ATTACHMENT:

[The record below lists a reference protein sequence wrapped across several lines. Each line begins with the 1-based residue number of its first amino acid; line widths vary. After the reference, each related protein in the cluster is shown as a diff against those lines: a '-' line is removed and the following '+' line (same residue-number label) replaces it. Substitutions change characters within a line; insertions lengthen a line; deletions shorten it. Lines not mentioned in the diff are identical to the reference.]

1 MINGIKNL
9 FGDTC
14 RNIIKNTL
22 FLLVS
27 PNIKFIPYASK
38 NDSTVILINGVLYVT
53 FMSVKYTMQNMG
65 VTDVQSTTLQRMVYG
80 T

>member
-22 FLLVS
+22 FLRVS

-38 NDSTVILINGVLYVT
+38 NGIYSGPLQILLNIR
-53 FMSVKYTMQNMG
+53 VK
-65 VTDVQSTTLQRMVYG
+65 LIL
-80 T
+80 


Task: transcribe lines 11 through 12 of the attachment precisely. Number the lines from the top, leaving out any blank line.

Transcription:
>member
-22 FLLVS